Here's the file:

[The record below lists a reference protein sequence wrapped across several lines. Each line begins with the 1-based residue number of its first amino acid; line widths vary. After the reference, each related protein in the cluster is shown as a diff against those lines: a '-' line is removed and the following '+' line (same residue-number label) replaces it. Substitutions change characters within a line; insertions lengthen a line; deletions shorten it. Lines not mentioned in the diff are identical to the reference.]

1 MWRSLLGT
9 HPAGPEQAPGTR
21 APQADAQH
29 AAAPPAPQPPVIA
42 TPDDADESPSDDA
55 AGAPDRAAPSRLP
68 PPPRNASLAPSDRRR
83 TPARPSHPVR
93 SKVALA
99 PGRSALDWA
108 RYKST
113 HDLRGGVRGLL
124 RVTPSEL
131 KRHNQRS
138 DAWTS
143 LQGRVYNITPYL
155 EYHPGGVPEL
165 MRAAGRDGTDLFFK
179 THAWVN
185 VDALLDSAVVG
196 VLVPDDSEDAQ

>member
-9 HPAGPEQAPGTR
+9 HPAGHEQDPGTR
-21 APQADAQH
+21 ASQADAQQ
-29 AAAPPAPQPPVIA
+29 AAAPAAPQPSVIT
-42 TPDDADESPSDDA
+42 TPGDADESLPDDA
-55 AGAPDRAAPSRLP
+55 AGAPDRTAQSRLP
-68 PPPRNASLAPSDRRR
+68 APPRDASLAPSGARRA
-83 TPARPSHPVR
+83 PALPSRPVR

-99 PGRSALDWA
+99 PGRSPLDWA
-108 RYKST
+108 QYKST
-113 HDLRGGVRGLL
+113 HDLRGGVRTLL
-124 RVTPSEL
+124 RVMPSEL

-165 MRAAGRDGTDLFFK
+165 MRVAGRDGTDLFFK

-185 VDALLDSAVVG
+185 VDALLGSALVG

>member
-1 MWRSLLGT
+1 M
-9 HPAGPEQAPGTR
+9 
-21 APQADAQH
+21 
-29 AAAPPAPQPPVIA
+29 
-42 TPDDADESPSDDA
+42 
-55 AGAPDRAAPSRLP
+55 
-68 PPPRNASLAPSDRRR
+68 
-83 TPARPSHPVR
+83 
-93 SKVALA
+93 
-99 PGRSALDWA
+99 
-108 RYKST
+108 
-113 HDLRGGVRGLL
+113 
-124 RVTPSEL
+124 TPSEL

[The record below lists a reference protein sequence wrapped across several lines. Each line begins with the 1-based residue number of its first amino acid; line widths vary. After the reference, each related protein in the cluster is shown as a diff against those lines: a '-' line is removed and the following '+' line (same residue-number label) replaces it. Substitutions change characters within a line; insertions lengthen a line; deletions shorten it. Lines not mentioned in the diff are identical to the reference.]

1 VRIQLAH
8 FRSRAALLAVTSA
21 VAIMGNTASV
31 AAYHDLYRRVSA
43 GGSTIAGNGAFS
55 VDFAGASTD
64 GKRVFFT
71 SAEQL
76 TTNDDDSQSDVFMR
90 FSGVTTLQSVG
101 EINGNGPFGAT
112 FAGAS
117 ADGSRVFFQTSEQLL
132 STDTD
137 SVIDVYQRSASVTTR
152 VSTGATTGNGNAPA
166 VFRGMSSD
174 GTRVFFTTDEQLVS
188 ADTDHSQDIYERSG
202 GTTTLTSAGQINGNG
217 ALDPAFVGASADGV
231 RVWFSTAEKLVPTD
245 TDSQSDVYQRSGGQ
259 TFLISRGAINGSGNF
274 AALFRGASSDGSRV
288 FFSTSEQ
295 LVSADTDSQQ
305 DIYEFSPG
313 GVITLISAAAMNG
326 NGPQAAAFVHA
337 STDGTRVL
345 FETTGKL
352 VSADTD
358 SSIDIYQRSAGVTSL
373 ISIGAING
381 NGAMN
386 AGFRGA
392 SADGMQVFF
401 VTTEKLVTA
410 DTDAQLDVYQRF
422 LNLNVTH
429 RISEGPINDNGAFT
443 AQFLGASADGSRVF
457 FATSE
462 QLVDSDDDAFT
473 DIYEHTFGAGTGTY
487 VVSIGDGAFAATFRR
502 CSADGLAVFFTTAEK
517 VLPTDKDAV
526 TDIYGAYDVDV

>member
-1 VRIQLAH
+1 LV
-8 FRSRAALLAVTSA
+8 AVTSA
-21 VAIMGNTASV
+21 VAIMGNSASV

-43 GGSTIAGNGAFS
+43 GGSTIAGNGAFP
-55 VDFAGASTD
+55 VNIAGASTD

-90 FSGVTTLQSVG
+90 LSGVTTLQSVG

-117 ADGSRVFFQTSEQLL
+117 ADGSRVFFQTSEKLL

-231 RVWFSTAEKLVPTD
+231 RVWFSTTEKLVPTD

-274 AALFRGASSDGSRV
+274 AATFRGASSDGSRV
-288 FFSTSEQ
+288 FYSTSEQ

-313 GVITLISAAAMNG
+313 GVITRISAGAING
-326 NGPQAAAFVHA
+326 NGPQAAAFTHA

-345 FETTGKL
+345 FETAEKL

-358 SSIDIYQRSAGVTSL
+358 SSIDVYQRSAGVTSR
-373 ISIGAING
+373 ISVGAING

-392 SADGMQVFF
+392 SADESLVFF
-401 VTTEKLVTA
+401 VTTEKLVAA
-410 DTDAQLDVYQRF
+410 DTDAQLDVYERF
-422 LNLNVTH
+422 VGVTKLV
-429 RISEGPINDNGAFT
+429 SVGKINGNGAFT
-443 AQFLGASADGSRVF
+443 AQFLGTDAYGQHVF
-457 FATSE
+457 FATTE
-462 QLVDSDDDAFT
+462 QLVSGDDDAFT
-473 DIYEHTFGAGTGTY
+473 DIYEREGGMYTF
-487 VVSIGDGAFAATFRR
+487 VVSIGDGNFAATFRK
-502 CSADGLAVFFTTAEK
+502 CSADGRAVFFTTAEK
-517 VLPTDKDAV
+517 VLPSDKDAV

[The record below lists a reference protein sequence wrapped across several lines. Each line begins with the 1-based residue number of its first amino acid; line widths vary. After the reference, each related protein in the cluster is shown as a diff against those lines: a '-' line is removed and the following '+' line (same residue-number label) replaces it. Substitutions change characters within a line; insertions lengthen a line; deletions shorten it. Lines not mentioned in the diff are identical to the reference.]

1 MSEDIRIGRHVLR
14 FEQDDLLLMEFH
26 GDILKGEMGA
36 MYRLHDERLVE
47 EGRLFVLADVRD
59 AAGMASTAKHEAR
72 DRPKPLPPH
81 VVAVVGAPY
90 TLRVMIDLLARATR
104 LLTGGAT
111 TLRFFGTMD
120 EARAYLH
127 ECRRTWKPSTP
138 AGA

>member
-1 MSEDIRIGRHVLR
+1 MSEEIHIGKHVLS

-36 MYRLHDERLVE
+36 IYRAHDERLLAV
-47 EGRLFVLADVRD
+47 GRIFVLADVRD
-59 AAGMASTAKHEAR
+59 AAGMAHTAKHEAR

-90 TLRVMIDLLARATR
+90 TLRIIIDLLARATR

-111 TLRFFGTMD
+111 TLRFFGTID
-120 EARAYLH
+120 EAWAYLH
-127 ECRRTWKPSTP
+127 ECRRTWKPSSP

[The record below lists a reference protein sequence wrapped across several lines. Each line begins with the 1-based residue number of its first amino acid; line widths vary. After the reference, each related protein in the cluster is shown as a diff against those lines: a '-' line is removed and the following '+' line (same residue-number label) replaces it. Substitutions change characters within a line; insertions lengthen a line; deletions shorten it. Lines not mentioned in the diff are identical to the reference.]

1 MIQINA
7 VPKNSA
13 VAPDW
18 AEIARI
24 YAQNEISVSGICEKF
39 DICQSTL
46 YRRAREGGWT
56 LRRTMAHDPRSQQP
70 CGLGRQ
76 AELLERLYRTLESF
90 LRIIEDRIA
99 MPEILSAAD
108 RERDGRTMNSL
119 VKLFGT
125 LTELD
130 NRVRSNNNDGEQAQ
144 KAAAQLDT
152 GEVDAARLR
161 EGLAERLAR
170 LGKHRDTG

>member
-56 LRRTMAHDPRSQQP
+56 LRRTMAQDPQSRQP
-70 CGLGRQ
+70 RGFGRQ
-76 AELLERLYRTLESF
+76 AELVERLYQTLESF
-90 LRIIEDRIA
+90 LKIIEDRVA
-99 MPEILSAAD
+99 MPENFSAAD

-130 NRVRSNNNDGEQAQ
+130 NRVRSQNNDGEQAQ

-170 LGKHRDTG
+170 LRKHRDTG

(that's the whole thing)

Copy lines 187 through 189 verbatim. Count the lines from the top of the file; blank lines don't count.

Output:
36 MYRLHDERLVE
47 EGRLFVLADVRD
59 AAGMASTAKHEAR